Why We Work by Barry Schwartz

Title Why We Work
Author Barry Schwartz
Publisher Simon and Schuster
Release Date 2015-09-01
Category Psychology
Total Pages 112
ISBN 9781476784878
Language English, Spanish, and French
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Book Summary:

An eye-opening, groundbreaking tour of the purpose of work in our lives, showing how work operates in our culture and how you can find your own path to happiness in the workplace. Why do we work? The question seems so simple. But Professor Barry Schwartz proves that the answer is surprising, complex, and urgent. We’ve long been taught that the reason we work is primarily for a paycheck. In fact, we’ve shaped much of the infrastructure of our society to accommodate this belief. Then why are so many people dissatisfied with their work, despite healthy compensation? And why do so many people find immense fulfillment and satisfaction through “menial” jobs? Schwartz explores why so many believe that the goal for working should be to earn money, how we arrived to believe that paying workers more leads to better work, and why this has made our society confused, unhappy, and has established a dangerously misguided system. Through fascinating studies and compelling anecdotes, this book dispels this myth. Schwartz takes us through hospitals and hair salons, auto plants and boardrooms, showing workers in all walks of life, showcasing the trends and patterns that lead to happiness in the workplace. Ultimately, Schwartz proves that the root of what drives us to do good work can rarely be incentivized, and that the cause of bad work is often an attempt to do just that. How did we get to this tangled place? How do we change the way we work? With great insight and wisdom, Schwartz shows us how to take our first steps toward understanding, and empowering us all to find great work.

The Paradox Of Choice by Barry Schwartz

Title The Paradox of Choice
Author Barry Schwartz
Publisher Harper Perennial
Release Date 2005-01-18
Category Business & Economics
Total Pages 265
ISBN 0060005696
Language English, Spanish, and French
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Book Summary:

The author of The Battle for Human Nature explains why too much choice has led to the ever increasing complexity of everyday decisions, why too much of a good thing has become detrimental to human psychological and emotional well-being, and how to focus our lives on making the right choices. Reprint. 35,000 first printing.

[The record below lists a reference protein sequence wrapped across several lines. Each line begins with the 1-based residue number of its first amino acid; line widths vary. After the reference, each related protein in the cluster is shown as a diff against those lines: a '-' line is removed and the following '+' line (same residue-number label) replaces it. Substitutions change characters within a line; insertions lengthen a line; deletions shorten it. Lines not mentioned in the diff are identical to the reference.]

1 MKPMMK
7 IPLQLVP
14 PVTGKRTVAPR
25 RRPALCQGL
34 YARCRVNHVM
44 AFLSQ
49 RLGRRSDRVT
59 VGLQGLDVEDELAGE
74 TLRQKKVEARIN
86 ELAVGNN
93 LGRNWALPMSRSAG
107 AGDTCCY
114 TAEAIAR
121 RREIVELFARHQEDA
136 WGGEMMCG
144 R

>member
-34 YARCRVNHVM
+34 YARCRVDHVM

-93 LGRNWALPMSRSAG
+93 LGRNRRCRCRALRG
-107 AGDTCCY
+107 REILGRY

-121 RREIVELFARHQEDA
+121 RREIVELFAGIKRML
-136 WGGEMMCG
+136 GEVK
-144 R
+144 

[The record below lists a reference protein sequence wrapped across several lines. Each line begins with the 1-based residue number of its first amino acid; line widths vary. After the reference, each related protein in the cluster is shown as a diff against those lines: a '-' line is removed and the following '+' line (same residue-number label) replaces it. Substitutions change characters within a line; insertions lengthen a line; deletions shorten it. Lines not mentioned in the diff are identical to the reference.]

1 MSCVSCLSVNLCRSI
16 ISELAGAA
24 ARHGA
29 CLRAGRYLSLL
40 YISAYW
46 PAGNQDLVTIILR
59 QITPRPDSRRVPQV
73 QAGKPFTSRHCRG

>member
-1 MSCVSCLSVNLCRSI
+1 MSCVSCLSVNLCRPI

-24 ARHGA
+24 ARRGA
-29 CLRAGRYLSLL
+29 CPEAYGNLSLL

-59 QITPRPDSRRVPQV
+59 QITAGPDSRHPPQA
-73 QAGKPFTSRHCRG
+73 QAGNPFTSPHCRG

Title The Battle for Human Nature Science Morality and Modern Life
Author Barry Schwartz
Publisher W. W. Norton & Company
Release Date 1987-08-17
Category Philosophy
Total Pages 352
ISBN 9780393609288
Language English, Spanish, and French
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Book Summary:

“Provocative and richly textured. . . .Schwartz’s analyses of the inadequacies of contemporary scientific views of human nature are compelling, but the consequences are even more worthy of note.” —Los Angeles Times Out of the investigations and speculations of contemporary science, a challenging view of human behavior and society has emerged and gained strength. It is a view that equates “human nature” utterly and unalterably with the pursuit of self-interest. Influenced by this view, people increasingly appeal to natural imperatives, instead of moral ones, to explain and justify their actions and those of others.

Practical Wisdom by Barry Schwartz

Title Practical Wisdom
Author Barry Schwartz
Publisher Penguin
Release Date 2010-12-30
Category Self-Help
Total Pages 336
ISBN 9781101475188
Language English, Spanish, and French
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Book Summary:

A reasoned yet urgent call to embrace and protect the essential, practical human quality that has been drummed out of our lives: wisdom. It's in our nature to want to succeed. It's also human nature to want to do right. But we've lost how to balance the two. How do we get it back? Practical Wisdom can help. "Practical wisdom" is the essential human quality that combines the fruits of our individual experiences with our empathy and intellect-an aim that Aristotle identified millennia ago. It's learning "the right way to do the right thing in a particular circumstance, with a particular person, at a particular time." But we have forgotten how to do this. In Practical Wisdom, Barry Schwartz and Kenneth Sharpe illuminate how to get back in touch with our wisdom: how to identify it, cultivate it, and enact it, and how to make ourselves healthier, wealthier, and wiser.